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Africa’s food security: learning from success







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    Book (stand-alone)
    West African Catalogue of Plant Species and Varieties 2008
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    The West African Catalogue of Plant Species and Varieties (COAFEV) is a major tool of seed regulation harmonization that has been implemented by the Economic Community of West African States (ECOWAS), the West African Economic and Monetary Union (UEMOA), and the Permanent Interstate Committee for Drought Control in the Sahel (CILSS). It provides a limitative list of varieties or varietal type whose seed may be produced and commercialized within the region. It is the aggregate of the varieties registered in the national catalogues of the Member States. This first version also contains, for a transition phase, the most widely disseminated varieties in the countries of the region. Eleven species are included: pearl millet, sorghum, maize, rice, groundnut, cowpea, yam, cassava, Irish potato, onion and tomato. The objective of this catalogue is to simplify the procedures required for a variety to be commercialized in West Africa, while at the same t ime guaranteeing the quality of those varieties. This system will therefore give farmers in the region access to a wider diversity of varieties relevant to West African agriculture.
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    Pulse crops for sustainable farms in Sub-Saharan Africa 2018
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    Food insecurity in sub-Saharan Africa is a problem affecting 153 million individuals (ca. 25%). This problem could be worsen by the ongoing soil degradation, being cause by the reduction of soil organic matter and insufficient nutrient supply. Over 75% of the agricultural land in Africa could be classified as degraded by 2020. This situation can compromise food production in sub-Saharan Africa, both quantitatively and qualitatively, and the sustainability of existing agricultural production systems. The use of fertilizer could revert this situation; however, Africa has almost no capacity to produce fertilizers (African fertilizers production facilities work mainly in blending fertilizers) and therefore fertilizers are produced elsewhere outside Africa and transported from long distances at great expenses. This situation grants to sub-Saharan Africa farmers only a very limited access to fertilizers, thus increasing the risk of soil degradation. Pulses have a long history in sub-Saharan Africa due to their multiple benefits. Pulses, and legumes in general, can play an important role in agriculture because their ability to biologically fix atmospheric nitrogen and to enhance the biological turnover of phosphorous; thus they could become the cornerstone of sustainable agriculture in Africa. In this sense, there is a body of literature that points to diversification of existing production systems; particularly legumes species, which provides critical environmental services, including soil erosion control and soil nutrient recapitalization. This publication is a review of some of the promising strategies to support pulses cultivation and utilization on smallholder farms in sub-Saharan Africa. The review is part of the legacy of the International Year of Pulses (IYP), which sought to recognize the contribution that pulses make to human well-being and the environment. One challenge faced worldwide is that the diversity of pulses are not captured well in statistics. There is not a clear picture of what is grown and where, and this leads to an under-estimation of their importance for sub-Saharan Africa and consequently reduce research investment in pulses. Existing agricultural production systems are dominated by cereals, and represent opportunities for enhanced crop diversification, through promoting local and novel pulse varieties. Mixed-maize is a system that is rapidly growing and poses one such opportunity, particularly for beans. This is due in part to the large number of bean varieties that have been developed to meet local and regional market requirements, through decades long partnerships foster by Pan-Africa Bean Research Alliance (PABRA). Bean research has included pioneering participatory plant breeding, extension linked to participatory community organizations and value chains, as well as attention to informal seed systems. This example shows how pulse research can make a different on smallholder farms in sub-Saharan Africa, by broadening the range of genetic options and supporting innovation. There are many such farmerx approved varieties available that deserve greater promotion, as do technologies such as doubled up legume system innovation recently released by the Malawi government. At the same time, this review has highlighted that variety release has lagged for some pulse crops, and that there is urgent need for more research on adoption, barriers to adoption, and on impact of adoption. Research priorities suggested include greater recognition and attention to expanding properties associated with multipurpose types of pulses, which are popular in sub-Saharan Africa. Different types of pulses are needed for different functions and in general, multipurpose pulses are the best to respond to the diverse needs of farmers, including food, fuel and fodder, and ecosystem services such as pollination. There is a trade-off between the harvest index and other functions, which have too often been overlooked by researchers and decision makers who tend to focus almost exclusively on increasing grain yields. Pest tolerance, as well as extension of educational approaches and agronomic advice to strengthen integrated pest management (IPM) is another area urgently needing attention. Finally, the role of specific legumes and associated biochemical properties in promoting ecosystem health, community health – this is a crucial area for research that will provide urgently needed options for women farmers – and for sustainability of communities.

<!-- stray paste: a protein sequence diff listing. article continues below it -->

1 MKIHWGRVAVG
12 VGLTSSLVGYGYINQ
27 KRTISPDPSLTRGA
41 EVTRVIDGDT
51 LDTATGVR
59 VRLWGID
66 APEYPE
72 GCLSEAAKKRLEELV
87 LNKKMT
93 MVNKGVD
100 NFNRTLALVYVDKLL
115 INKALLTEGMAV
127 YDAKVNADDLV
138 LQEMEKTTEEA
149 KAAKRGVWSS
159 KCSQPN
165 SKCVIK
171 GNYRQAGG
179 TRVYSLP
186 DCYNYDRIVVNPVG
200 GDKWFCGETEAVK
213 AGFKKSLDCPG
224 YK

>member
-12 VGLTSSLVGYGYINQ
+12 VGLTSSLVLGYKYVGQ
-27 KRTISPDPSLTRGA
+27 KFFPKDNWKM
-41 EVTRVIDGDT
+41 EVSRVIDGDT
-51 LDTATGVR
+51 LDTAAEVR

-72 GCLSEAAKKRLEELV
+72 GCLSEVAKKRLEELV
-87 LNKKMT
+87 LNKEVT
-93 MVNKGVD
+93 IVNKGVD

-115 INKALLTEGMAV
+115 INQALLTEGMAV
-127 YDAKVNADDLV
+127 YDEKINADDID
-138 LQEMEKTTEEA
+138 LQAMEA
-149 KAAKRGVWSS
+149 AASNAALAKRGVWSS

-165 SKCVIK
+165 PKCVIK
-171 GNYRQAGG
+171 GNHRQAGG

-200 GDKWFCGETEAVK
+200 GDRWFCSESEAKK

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    Book (stand-alone)
    Food Security in Africa
    Market and trade policy for staple foods in Eastern and Southern Africa
    2010
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    Drawing on insights from theoretical applications, empirically based approaches and case study experience, this book contributes to the improved design and use of trade and related policy interventions in staple food markets. Trade policy interventions have a potentially critical role to play in the development of staple food markets in developing countries and, as a source of revenue, in wider processes of rural development. Governments have long defended trade and related policy intervent ions in staple food markets on the basis of food security concerns. However, the design and implementation of these policies has often resulted in unintended impacts, increasing the risks faced by private sector actors and reducing their incentives for investment in improved market performance. In the context of increasingly volatile staple food markets, this book, commissioned from leading experts in this field, seeks to enhance dialogue between stakeholders involved in, and affected by, the de sign and use of trade and related policy interventions. This significant book will appeal to policy analysts and decision makers influential in the design and implementation of trade and related market interventions, as well as students of development economics. Researchers contributing to debates on the use and impacts of trade and related market interventions in staple food markets in poor countries will also find this volume of great benefit.